Stomach cancer, also known as gastric cancer, occurs when abnormal cells in the inner layer of the stomach start growing uncontrollably. These extra cells form a mass called a tumor. Stomach cancer can develop in any part of the stomach and can originate from different types of stomach cells, such as hormone-making cells, cells of the inner lining, or immunological cells.
Stomach cancer has the potential to spread to other parts of the body. It usually starts by spreading to nearby lymph nodes and can further spread through the lymphatic system. In later stages, it may spread to other organs like the liver, bones, and lungs through the bloodstream.
If you’re concerned about stomach cancer, it’s a good idea to reach out to a knowledgeable gastroenterologist at The Gut Clinic UK who can provide expert guidance and care.
The specific cause of stomach cancer is not fully understood, but there are certain factors that can increase the chances of developing it. These factors include:
– High sodium diet: Consuming a lot of salty foods can raise the risk of stomach cancer.
– Helicobacter pylori infection: This bacterial infection in the stomach can increase the likelihood of developing stomach cancer.
– Gastroesophageal reflux disease (GERD): Chronic acid reflux, where stomach acid flows back into the esophagus, may raise the risk of stomach cancer.
– Obesity: Being overweight or obese can contribute to a higher risk of developing stomach cancer.
– Family history: If you have close relatives who have had stomach cancer, it can increase your own risk.
– Smoking and tobacco use: Tobacco products, including smoking cigarettes and chewing tobacco, are known to significantly raise the risk of stomach cancer.
If you are at an increased risk of developing stomach cancer due to these factors or others, it is advisable to consult a specialist who can provide guidance on screening and preventive measures. Early detection and appropriate prevention strategies can help in managing and reducing the risk of stomach cancer.
The treatment for stomach cancer depends on the type and stage of the cancer, as well as your age and overall health. The main treatment options are surgery, chemotherapy, and radiation therapy.
Surgery is the most common approach. There are three types of surgeries used for stomach cancer:
– Endoscopic mucosal resection: This is a minimally invasive procedure used for early-stage cancer. The cancerous tissue is removed from the stomach using an endoscope, which is a long flexible tube with a camera. It doesn’t involve any cuts on the body.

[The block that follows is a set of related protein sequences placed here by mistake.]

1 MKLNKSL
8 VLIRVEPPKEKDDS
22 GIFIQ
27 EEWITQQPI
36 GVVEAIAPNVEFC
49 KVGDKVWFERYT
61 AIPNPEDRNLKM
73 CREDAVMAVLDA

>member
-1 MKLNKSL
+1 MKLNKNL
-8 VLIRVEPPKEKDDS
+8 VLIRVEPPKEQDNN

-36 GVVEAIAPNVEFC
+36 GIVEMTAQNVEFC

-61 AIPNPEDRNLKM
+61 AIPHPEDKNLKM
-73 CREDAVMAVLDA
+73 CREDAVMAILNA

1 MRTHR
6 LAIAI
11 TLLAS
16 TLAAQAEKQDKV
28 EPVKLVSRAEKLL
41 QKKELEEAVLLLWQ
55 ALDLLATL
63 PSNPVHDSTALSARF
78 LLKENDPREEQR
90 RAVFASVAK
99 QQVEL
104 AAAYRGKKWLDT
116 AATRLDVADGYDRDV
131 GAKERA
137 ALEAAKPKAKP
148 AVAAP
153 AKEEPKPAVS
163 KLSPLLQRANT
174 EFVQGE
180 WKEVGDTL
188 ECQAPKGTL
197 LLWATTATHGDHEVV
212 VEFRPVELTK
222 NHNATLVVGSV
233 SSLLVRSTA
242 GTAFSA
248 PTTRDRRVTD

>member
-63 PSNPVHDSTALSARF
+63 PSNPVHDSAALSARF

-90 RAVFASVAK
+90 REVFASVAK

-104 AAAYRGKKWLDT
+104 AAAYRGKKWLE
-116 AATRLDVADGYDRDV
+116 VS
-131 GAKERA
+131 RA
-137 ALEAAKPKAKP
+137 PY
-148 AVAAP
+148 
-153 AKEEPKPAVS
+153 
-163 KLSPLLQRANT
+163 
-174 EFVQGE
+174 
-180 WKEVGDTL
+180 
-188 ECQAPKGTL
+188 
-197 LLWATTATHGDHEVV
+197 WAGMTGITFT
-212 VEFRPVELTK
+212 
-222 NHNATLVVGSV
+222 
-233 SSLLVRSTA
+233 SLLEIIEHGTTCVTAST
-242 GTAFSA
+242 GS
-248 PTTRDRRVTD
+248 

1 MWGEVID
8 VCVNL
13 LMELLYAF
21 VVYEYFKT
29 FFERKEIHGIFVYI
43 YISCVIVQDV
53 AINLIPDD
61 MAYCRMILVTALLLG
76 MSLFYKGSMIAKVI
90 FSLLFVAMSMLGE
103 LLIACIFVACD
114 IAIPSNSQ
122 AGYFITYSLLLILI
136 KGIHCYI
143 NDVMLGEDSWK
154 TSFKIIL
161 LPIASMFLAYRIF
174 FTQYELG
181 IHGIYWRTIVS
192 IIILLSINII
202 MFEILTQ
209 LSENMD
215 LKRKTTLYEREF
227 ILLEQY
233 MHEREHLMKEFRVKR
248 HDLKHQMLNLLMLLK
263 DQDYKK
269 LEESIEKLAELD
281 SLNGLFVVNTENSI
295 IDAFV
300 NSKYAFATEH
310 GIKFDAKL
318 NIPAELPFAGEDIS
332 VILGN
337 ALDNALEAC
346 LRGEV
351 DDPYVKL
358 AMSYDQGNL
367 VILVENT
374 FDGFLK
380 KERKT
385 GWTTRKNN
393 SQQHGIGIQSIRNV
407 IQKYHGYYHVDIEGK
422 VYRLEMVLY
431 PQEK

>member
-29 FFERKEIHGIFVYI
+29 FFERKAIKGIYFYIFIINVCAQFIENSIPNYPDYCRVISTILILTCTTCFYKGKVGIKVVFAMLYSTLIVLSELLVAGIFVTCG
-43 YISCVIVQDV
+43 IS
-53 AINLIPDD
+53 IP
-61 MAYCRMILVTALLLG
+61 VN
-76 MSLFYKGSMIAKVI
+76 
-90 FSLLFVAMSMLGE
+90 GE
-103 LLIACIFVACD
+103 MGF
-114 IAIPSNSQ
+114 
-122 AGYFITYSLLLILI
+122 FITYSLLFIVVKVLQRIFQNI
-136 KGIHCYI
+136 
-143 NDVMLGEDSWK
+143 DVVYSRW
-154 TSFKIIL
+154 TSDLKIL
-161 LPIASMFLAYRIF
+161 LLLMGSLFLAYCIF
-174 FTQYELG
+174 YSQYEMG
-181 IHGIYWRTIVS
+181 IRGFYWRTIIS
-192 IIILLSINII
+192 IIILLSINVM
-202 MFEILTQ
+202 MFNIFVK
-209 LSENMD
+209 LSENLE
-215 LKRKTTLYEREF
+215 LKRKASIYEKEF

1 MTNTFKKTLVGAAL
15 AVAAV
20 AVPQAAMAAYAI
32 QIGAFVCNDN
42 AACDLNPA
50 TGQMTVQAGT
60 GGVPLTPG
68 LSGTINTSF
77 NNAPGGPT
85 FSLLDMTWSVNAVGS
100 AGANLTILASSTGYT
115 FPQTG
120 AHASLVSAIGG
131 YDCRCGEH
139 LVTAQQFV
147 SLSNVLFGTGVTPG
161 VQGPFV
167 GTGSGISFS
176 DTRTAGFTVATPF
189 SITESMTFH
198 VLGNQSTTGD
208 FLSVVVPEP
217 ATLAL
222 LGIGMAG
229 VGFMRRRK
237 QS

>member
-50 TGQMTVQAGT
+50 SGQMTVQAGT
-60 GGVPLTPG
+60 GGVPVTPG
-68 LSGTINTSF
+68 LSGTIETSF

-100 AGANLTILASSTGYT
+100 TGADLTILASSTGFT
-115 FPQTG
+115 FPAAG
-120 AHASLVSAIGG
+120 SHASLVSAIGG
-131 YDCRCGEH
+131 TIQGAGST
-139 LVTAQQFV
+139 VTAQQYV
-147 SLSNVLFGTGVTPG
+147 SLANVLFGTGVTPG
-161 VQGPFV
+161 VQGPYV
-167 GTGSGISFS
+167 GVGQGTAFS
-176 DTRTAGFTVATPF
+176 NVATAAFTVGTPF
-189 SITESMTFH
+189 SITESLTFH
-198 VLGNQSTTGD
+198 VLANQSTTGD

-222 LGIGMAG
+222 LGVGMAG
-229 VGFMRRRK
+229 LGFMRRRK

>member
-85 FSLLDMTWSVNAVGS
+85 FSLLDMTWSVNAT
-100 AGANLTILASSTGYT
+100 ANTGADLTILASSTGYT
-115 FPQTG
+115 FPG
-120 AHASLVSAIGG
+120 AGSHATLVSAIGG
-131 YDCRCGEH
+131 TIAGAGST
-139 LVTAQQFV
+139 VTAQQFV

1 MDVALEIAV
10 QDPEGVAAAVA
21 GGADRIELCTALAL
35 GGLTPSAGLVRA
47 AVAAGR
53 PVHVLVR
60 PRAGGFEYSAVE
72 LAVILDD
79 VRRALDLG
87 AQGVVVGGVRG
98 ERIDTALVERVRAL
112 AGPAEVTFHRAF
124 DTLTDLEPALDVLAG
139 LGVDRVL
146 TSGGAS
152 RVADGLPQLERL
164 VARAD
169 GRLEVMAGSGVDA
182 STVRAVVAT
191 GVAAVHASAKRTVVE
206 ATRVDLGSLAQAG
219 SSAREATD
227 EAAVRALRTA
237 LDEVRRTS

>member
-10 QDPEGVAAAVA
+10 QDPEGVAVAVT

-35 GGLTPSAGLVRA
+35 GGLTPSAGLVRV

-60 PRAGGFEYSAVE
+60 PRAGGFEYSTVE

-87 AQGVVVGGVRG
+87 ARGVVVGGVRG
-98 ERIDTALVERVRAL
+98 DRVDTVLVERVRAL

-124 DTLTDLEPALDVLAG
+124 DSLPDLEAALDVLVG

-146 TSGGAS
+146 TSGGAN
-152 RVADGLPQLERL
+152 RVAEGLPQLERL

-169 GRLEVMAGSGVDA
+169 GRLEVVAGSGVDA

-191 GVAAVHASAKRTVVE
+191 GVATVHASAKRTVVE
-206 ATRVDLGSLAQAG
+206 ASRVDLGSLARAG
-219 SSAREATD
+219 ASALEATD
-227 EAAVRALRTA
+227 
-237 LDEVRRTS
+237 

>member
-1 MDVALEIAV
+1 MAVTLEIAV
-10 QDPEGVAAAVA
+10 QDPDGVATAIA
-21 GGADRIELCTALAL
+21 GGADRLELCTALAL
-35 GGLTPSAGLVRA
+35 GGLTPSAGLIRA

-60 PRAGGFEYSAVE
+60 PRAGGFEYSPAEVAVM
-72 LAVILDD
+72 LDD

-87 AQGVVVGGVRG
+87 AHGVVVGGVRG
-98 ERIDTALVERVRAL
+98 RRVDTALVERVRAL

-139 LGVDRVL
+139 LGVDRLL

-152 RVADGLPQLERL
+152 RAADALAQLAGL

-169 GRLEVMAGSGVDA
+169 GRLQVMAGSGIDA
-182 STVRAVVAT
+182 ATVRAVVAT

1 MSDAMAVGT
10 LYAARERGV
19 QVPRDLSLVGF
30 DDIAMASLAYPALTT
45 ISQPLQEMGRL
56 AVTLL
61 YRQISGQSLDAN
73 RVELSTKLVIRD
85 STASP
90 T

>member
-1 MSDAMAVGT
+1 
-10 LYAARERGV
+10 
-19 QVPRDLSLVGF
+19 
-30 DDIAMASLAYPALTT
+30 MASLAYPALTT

– Subtotal gastrectomy: This surgery removes a part of the stomach, usually when the cancer is in the lower or upper part. Sometimes, a part of the esophagus and nearby lymph nodes are also removed. The remaining part of the stomach is reattached.
– Total gastrectomy: This surgery removes the entire stomach along with nearby lymph nodes. The small intestine is then used to create a new stomach. It is done when the cancer has spread throughout the stomach.
Chemotherapy and radiation therapy may be given after surgery to kill any remaining cancer cells and prevent the cancer from coming back.
Possible complications of stomach cancer surgery include bleeding, blood clots, damage to nearby organs, and problems with digestion and vitamin deficiencies.
After surgery, regular follow-up visits are important to monitor for any signs of recurrence. Vitamin B12 levels may be monitored and injections given if the upper part of the stomach is removed. You may also be referred to a nutritionist to plan your diet, as the size of the new stomach may be smaller.
It’s crucial to have ongoing care and support to manage the effects of treatment and ensure the best possible outcome.
FIND A SPECIALIST
Find a specialist for your gut problem.
The Gut Clinic UK is a one of largest physician-led platform renowned for its exceptional Gut specialists in the United Kingdom. We take pride in our rigorous selection process for specialists, ensuring that only the most qualified and experienced professionals join our platform.
Our specialists actively engage with patients, providing them with clear explanations, answering their questions, and involving them in the decision-making process.